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"The adolescence" of early childhood.

There is an age, around 2 to 3 years old, when our young children seem to acquire a new rebelliousness. I like to think of this stage as "the adolescence" of early childhood.

The word adolescence has its roots in Latin, meaning growth and movement. It refers to a stage of expansion and change.

Just like in youth, around the age of 2, our little boys and girls begin to become aware of their surroundings, their thoughts, and their desires. They begin to develop a certain degree of autonomy in certain everyday activities, and they want to explore them as much as possible.

Just like adolescents, these little ones will want to explore and experiment, socialize, and learn. We can see them enjoy being with other children, and they begin to develop their first social tools.

But the flip side? In this exploration and discovery of their desires and thoughts, they will often resist our actions or instructions. Perhaps going home from the park becomes an impossible mission, or choosing a shirt becomes a difficult task. Sometimes it seems like they don't know what they want, and in the most unexpected situations we find ourselves with outbursts of anger (more commonly known as tantrums).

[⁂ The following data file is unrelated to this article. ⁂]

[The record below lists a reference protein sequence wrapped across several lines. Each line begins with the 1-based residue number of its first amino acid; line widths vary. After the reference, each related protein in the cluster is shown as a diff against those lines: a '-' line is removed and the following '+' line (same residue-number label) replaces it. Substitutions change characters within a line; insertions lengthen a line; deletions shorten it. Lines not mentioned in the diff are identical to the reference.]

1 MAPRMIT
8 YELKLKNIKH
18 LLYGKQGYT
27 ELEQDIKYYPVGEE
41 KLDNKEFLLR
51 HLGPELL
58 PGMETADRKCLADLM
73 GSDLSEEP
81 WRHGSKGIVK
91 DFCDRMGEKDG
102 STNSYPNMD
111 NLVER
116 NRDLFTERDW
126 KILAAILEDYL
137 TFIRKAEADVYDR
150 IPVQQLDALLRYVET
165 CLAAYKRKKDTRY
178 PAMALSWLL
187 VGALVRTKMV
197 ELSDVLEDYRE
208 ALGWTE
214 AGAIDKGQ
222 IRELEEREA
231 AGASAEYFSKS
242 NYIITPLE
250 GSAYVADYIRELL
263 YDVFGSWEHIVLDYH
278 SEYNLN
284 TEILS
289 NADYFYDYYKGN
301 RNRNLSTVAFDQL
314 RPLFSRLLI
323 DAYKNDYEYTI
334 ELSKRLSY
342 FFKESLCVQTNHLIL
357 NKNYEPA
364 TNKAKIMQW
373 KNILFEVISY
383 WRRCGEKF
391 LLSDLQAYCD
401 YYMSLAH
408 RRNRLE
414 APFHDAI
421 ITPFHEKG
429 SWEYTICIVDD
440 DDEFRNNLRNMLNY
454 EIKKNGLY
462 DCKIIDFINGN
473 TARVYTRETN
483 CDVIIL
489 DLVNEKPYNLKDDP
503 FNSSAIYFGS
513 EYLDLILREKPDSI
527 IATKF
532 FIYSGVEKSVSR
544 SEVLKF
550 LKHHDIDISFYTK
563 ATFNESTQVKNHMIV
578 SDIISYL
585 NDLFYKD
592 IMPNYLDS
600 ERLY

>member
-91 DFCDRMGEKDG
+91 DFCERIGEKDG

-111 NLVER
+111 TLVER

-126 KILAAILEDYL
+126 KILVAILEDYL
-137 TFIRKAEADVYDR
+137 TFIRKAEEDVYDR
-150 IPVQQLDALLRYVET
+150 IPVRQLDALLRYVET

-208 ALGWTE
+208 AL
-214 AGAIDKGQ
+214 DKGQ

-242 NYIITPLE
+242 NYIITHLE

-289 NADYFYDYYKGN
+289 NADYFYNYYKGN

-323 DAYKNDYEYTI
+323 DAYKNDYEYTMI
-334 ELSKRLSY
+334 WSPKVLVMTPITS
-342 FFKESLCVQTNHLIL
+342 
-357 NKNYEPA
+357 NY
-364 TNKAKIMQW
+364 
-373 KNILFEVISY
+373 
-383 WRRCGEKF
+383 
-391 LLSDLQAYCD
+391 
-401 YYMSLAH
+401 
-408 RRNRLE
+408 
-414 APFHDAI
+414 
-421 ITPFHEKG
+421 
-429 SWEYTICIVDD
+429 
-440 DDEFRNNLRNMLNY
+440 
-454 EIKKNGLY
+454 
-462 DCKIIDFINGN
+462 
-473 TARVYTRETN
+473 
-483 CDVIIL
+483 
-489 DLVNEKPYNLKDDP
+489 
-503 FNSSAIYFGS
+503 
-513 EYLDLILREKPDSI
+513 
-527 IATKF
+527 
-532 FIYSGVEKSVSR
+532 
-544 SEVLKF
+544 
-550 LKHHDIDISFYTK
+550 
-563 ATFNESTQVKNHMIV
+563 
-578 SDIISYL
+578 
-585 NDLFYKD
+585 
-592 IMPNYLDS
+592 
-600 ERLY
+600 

How can we respectfully accompany them? Just like in adolescence: a lot of patience and clear rules.

I like to marvel at each stage of growth. When we are aware of what is happening in their brains, we can understand that putting on shoes takes longer or that choosing the color of a glass to drink water is a difficult decision. They are making their first decisions! Think about how hard it is for you to make a decision (an adult with a mature cerebral cortex).

On the other hand, I also understand that non-negotiable family rules have to be clear. For example, I can get angry because I wanted the red glass instead of the blue one (and Mom just served me milk in the blue one), but I can't hit or throw the contents of the glass because I'm angry.

I invite you to fall in love with this stage, being aware that the first experiences of introspection, deciphering desires, evaluating consequences, and so much more are being built. As parents, we have the honor of accompanying them in the process.


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